Toxic Planet: The Global Health Crisis – Pulitzer Center on Crisis reporting (e-book)

It affects the air we breathe, the water we drink, the soil that helps produce the food we eat. Pollution is everywhere.

Toxic Planet: The Global Health Crisis, the Pulitzer Center’s newest e-book, is now available free on iTunes and Atavist. It is also available on Kindle for $1.99.

Pulitzer Center grantees circumnavigated the globe to study pollution—its risks, the health implications, potential remedies, and means of prevention. Their work has been published in a wide range of outlets: Undark, National Geographic, Yale Environment 360, China Dialogue, PBS NewsHour, Bloomberg Businessweek, TakePart, The Guardian, Verspers, The New York Times, and Hopkins Bloomberg Public Health Magazine.

The Pulitzer Center’s newest e-book, Toxic Planet: The Global Health Crisis, brings together their stories, brilliant and heart-wrenching photography, and video to form a more complete picture of the challenges the world faces and of the profound impact of toxic chemicals on all humans, most noticeably on babies and children. Many of the portraits of families are intimate and deeply troubling. Profiles of advocates who seek to raise awareness and innovators who create cleaner supply chains are also featured.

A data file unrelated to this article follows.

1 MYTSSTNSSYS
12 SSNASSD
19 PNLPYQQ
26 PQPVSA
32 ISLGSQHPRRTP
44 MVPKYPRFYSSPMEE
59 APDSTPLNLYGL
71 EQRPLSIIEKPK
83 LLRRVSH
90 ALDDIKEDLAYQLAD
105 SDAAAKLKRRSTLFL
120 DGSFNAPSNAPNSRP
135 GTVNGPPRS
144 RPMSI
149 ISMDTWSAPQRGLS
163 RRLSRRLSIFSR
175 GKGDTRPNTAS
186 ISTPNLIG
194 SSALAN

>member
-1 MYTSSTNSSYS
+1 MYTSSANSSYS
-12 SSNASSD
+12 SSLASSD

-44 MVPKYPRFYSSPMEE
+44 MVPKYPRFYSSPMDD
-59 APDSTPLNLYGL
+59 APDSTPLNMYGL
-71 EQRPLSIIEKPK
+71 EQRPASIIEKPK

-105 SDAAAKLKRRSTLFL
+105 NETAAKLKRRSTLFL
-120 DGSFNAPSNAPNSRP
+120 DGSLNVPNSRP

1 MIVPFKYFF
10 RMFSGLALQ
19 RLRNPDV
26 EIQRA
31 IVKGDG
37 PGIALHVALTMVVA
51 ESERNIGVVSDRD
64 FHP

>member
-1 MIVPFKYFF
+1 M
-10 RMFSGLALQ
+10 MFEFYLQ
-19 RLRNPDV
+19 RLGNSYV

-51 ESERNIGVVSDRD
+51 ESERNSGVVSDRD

Contributors to the e-book include Nathalie Bertrams, Caitlin Cotter, Fred de Sam Lazaro, Yolanda Escobar, Sean Gallagher, Beth Gardiner, Ingrid Gercama, He Guangwei, Makenzie Huber, Lynn Johnson, Michelle Nijhuis, Richard C. Paddock, Debbie M. Price, and Larry C. Price. It features reporting and documentary photography from Indonesia, Bangladesh, India, China, Dominican Republic, Malawi, Guatemala, Poland, Ecuador, Zambia, and the United States.

Toxic Planet highlights the health risks and challenges we face as well as possible solutions—change in government policies, better working conditions, waste treatment programs, and river clean-up projects. Innovations include solar ovens, improved cookstoves that are more efficient and also less toxic, the development of genetically modified crops that produce chemicals to kill pests, and more effective effluent treatment plants. New environmental awareness campaigns may well lead to behavior change.